How Baghdad’s Backyards Are Bringing Back Iraqi Dates

Dried dates on a silver tray.

Iraq once produced more dates than any other country in the world, being home to over 600 varieties of the fruit. (Image: Gorkem Demir via Dreamstime)

The arid landscape of Iraq was once dotted with plenty of date palms. However, a prolonged war with neighboring Iran led to their decline over the years. Now, an Iraqi company named Nakhla is attempting to restore the glory of Iraqi dates. It has come up with a unique annual subscription model. The palm tree owners and farms will pay the company a yearly subscription of US$35-75 for each plant, and in turn, its staff harvest and sell the dates grown on the trees. The palm owners are handed over a share of the profit.

There was a time when Iraq made a position for itself for harvesting a majority of dates globally. It had almost 30 million date palms. The war with Iran that lasted for 8 years and the U.S. invasion in 2003 took a toll on the date harvest industry in Iraq. Now, Iraq accounts for only about 5 percent of dates produced in the world. Iraqi palm growers lament that many palm trees died owing to the impact of warfare in the country. 

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View of Kurdistan, Iraq, from a nearby hillside overlooking the city as the sun sets.
Iraqi palm growers lament that many palm trees died owing to the impact of warfare in the country. (Image: Maurice Brand via Dreamstime)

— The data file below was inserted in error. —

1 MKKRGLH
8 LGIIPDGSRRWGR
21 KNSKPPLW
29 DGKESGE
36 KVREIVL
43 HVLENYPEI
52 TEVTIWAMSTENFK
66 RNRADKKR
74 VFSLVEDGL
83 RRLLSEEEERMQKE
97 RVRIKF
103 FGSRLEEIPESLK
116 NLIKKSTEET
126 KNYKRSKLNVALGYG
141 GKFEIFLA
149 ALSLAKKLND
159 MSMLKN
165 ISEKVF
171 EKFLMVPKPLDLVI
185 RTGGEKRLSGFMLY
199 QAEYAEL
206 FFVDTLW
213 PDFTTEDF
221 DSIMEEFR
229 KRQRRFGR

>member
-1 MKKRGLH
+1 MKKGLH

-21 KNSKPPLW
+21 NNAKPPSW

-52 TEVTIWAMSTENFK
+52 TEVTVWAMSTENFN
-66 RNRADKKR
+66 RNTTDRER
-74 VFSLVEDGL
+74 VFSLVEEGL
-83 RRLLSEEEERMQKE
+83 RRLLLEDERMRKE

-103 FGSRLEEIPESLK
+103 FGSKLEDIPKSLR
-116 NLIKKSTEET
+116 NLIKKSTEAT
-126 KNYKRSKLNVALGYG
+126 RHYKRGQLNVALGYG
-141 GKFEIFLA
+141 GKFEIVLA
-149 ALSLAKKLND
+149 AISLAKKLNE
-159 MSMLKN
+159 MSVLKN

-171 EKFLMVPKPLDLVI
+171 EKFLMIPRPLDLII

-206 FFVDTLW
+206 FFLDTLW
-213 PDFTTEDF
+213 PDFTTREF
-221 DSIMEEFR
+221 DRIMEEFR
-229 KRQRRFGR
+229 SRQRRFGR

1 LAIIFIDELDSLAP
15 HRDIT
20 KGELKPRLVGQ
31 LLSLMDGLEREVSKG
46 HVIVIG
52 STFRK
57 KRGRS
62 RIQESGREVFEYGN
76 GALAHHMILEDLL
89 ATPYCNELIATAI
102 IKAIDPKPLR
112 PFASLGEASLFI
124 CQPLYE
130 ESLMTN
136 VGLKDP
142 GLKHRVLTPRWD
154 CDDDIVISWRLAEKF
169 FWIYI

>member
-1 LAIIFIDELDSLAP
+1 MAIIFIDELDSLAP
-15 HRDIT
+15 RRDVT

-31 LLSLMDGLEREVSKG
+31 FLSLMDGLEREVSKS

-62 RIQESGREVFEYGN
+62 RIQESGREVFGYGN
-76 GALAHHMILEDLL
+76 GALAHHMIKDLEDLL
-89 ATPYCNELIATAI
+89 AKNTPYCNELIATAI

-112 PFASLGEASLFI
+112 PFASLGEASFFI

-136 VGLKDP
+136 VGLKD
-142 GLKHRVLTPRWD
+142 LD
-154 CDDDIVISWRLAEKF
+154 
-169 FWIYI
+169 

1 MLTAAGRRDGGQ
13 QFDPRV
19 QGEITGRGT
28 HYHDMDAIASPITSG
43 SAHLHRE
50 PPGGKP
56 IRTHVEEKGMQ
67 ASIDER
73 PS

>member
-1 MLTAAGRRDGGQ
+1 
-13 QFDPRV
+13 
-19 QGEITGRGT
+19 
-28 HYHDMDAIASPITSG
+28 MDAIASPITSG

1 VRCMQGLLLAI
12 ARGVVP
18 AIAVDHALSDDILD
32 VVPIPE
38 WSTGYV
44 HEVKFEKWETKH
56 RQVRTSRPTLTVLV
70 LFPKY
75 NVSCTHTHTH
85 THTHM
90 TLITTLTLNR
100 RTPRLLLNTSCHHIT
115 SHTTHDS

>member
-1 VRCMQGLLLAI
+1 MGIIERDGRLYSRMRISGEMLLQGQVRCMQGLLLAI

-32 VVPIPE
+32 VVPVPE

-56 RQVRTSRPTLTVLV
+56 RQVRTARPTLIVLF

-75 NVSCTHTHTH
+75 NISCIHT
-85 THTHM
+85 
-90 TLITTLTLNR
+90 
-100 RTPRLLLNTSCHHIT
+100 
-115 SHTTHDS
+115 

Dates have numerous health benefits

There is no way one can deny the numerous health benefits offered by dates. The fruits are rich in antioxidants and they help you stay safe from free radicals in the environment. Dates are also filled with key nutrients like vitamin B6, magnesium, copper, fiber, and potassium. Dates are said to promote natural labor for pregnant women as well. 

Labeeb Kashif Al-Gitta set up Nakhla in 2016 at a time when the date sector in Iraq was in the doldrums after all the warfare. He decided to toss out the traditional harvesting model. Al-Gitta said the majority of palm climbers in Iraq prefer offering freelance services, which is problematic. He said: “They go to farms, but they do sloppy work. They just want to finish as quickly as possible and get paid. They don’t care what happens to the trees.” He and his co-founders initially faced some setbacks when they tried to launch the venture. 

Al-Gitta observed how palm trees were being neglected by individual owners and they were not willing to rely on freelance tree climbers. So he thought of offering the yearly subscription-based model. This ensured the company did not have to wait for new palm trees to grow and bear fruit. However, he admitted the journey was not smooth. He added: “It’s not easy to convince people of a new idea here in Iraq. Because we have come out of a lot of wars, people can’t trust people who come to their homes. They don’t know you.”

With efforts and consistency, the Nakhla founders found success. They gained from word-of-mouth publicity and after 2018, the number of palm tree subscribers grew a lot. Nakhla staff visit each tree 4 times per year and ensure after collecting fruits no mess is left behind. The company now looks after as many as 14,000 trees in Baghdad. They want to take it to 50,000 soon. Now, the company is catering to the needs of date firms too. 

Nakhla staff visit each tree 4 times per year and ensure that after collecting the dates, no mess is left behind.
Nakhla staff visit each tree 4 times per year and ensure that after collecting the dates, no mess is left behind. (Image: Zz3701 via Dreamstime)

Nakhla is facing some hurdles as its customer base keeps growing. They find it hard to hire sufficient tree climbers. It takes almost 5 years to become a pro at the job. There are other issues too. After the decline of the Iraqi date industry, Egypt and Iran managed to woo the buyers by offering cheaper date variants. Al-Gitta, however, is optimistic that those who seek quality dates will choose the Iraqi variants. Nakhla also has plans to expand its operations outside of Baghdad.

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